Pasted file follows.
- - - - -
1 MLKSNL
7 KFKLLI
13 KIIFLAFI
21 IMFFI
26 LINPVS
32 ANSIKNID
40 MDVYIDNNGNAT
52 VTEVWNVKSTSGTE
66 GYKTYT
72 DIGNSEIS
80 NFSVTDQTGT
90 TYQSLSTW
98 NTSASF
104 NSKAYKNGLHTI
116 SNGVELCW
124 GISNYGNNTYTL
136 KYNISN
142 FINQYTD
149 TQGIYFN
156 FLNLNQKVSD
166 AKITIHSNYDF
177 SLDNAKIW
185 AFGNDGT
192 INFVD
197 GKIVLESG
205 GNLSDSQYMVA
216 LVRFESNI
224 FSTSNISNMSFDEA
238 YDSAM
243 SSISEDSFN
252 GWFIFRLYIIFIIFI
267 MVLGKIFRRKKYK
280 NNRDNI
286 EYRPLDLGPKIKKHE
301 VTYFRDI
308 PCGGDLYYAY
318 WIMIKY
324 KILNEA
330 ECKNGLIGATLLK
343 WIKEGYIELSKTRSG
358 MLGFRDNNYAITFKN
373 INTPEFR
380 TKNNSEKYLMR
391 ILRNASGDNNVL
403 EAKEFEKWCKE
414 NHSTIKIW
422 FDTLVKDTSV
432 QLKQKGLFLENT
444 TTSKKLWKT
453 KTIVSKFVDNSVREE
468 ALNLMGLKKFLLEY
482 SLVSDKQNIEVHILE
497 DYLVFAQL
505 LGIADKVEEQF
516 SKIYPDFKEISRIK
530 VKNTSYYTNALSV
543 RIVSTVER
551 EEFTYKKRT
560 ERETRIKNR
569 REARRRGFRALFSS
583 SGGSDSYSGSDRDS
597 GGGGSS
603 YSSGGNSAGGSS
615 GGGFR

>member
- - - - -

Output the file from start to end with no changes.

1 MLKSNL
7 KFKLLI
13 KIIFLAFI
21 IMFFI
26 LINPVS
32 ANSIKNID
40 MDVYIDNNGNAT
52 VTEVWNVKSTSGTE
66 GYKTYT
72 DIGNSEIS
80 NFSVTDQTGT
90 TYQSLSTW
98 NTSASF
104 NSKAYKNGLHTI
116 SNGVELCW
124 GISNYGNNTYTL
136 KYNISN
142 FINQYTD
149 TQGIYFN
156 FLNLNQKVSD
166 AKITIHSNYDF
177 SLDNAKIW
185 AFGNDGT
192 INFVD
197 GKIVLESG
205 GNLSDSQYMVA
216 LVRFESNI
224 FSTSNISNMSFDEA
238 YDSAM
243 SSISEDSFN
252 GWFIFRLYIIFIIFI
267 MVLGKIFRRKKYK
280 NNRDNI
286 EYRPLDLGPKIKKHE
301 VTYFRDI
308 PCGGDLYYAY
318 WIMIKY
324 KILNEA
330 ECKNGLIGATLLK
343 WIKEGYIELSKTRSG
358 MLGFRDNNYAITFKN
373 INTPEFR
380 TKNNSEKYLMR
391 ILRNASGDNNVL
403 EAKEFEKWCKE
414 NHSTIKIW
422 FDTLVKDTSV
432 QLKQKGLFLENT
444 TTSKKLWKT
453 KTIVSKFVDNSVREE
468 ALNLMGLKKFLLEY
482 SLVSDKQNIEVHILE
497 DYLVFAQL
505 LGIADKVEEQF
516 SKIYPDFKEISRIK
530 VKNTSYYTNALSV
543 RIVSTVER
551 EEFTYKKRT
560 ERETRIKNR
569 REARRRGFRALFSS
583 SGGSDSYSGSDRDS
597 GGGGSS
603 YSSGGNSAGGSS
615 GGGFR

>member